It’s impossible to think of Tiger Woods playing the 2022 PGA Championship and not think of the absence of his most famous contemporary, Phil Mickelson. It’s also impossible to think of either one and not consider how absurd it would have been to suggest so 51 weeks ago after Mickelson won the 2021 eventin Southern Hills while Lefty continued on a month-long sabbatical for non-health reasons.
The two have always been as intertwined as they have been opposites. Literal books have been written on the subject, and you can almost reflexively list how polar opposites they are. They make oil and water appear compatible.
Tiger, right-handed, is unique and always the loner. Mickelson, left-handed, is hard to understand out of context, always having people around. Tiger is conservative and almost understated on the pitch. Mickelson is, uh, not. Tiger pushed his body to the limit, and he betrayed it. Mickelson has rarely missed time through injury. If you lined up such different contemporary rivals, no one would believe you.
Their only common bond was success: winning, making money and doing so over an exceptionally long period of time. As their peers have aged into other golf lives beyond the PGA Tour, they have both endured excellence. Despite sharing a shared age of 97, Woods and Mickelson both has won major championship trophies more recently than Rory McIlroy, Jordan Spieth and Justin Thomas. That’s an absolutely remarkable achievement for anyone, let alone two boys who started playing PGA Tour events when their younger peers were in diapers (or weren’t yet born).
Mickelson was treading water this time last year. He went into the week of the 2021 PGA Championship without a top-20 finish since August 2020. He played poor golf and missed more cuts (three) than finished in the top-25 in the seven events leading up to the second major of the year (two). . When he went to Kiawah Island he was a champion in name only (and a great one at that), and yet this week he did the only thing he’d done in three decades. He showed up. He went to the first tee on Thursday believing something special was about to happen. It was a weirdly deluded level of confidence, but it worked.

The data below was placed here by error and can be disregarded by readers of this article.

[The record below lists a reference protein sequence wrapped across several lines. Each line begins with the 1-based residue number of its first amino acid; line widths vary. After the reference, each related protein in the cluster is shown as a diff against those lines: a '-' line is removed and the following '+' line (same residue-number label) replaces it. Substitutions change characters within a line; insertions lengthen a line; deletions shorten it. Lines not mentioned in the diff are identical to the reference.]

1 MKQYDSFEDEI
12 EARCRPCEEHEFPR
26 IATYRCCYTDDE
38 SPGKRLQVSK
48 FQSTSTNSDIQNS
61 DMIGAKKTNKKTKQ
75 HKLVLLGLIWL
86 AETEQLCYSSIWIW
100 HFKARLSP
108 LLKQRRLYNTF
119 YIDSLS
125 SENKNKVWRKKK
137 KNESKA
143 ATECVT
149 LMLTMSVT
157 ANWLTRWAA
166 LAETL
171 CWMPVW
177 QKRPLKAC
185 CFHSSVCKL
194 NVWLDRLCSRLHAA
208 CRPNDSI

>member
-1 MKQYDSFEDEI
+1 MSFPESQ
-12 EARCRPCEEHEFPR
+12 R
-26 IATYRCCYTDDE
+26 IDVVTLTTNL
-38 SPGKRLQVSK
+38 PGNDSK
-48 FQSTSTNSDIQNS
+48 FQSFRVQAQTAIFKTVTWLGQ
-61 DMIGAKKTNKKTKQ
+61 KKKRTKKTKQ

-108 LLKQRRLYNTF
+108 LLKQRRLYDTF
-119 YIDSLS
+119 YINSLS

This time 52 weeks ago you would have cried at the idea of Mickelson winning this PGA. You probably would have called about my job if I had predicted it. And you would be right about that. Then Lefty Brooks defeated Koepka and Louis Oosthuizen at a venue built for men half his age.
Woods, on the other hand, just tried walking around this time last year. He recently recounted days in his backyard, lying on the lawn listening to the birds chirp, just thrilled to be alive.
That’s how both work. Tiger takes his time to recover and shows up when he’s ready. Lefty never stops showing up. In a way, his win count is a war of attrition. Woods has appeared a lot less over his career than Mickelson (current worldwide tournament count goes to Mickelson, 712-419), but he’s won a lot more when he’s been there (22% to 7% for Tigers).
Phil’s great ability shows. Tiger decimates the field when he does that.
The back half of Tiger’s story is the opposite of Phil’s. When Woods played, he was great. That has always been true. He’s never really had a bad game in the last 25 years. However, he has had many periods where he has not played at all for a variety of reasons including injuries, scandals, recovery and simply a desire to be with his family rather than perform for a sporting nation.
While Mickelson kept reappearing, Woods kept disappearing.
Now it’s Lefty, who hasn’t been heard from in months. The contrast continues with Mickelson and Woods, except they have switched roles entirely. As with Tiger last year, we don’t know when Lefty will be back, when we’ll hear from him again, When we will hear from him again. There is one tragedy in Mickelson’s story that Woods can certainly relate to.
What we do know is that you can’t win if you don’t fight, and you can’t fight if you don’t show up. If Mickelson taught us anything about historically great players at last year’s PGA Championship, it’s that.
Woods is showing up at the PGA Championship the same way Mickelson did at last year’s event: with no chance of a win. He shows up because something might happen. He comes because he loves golf and takes his status as champion of this event seriously.
Woods claims he doesn’t show up to play unless he thinks he has a chance to win, but nothing about his game over the past 18 months or his performance at the Masters suggests he even has a prayer.
On the other hand, that exact sentence could have been written about Mickelson a year ago at this time.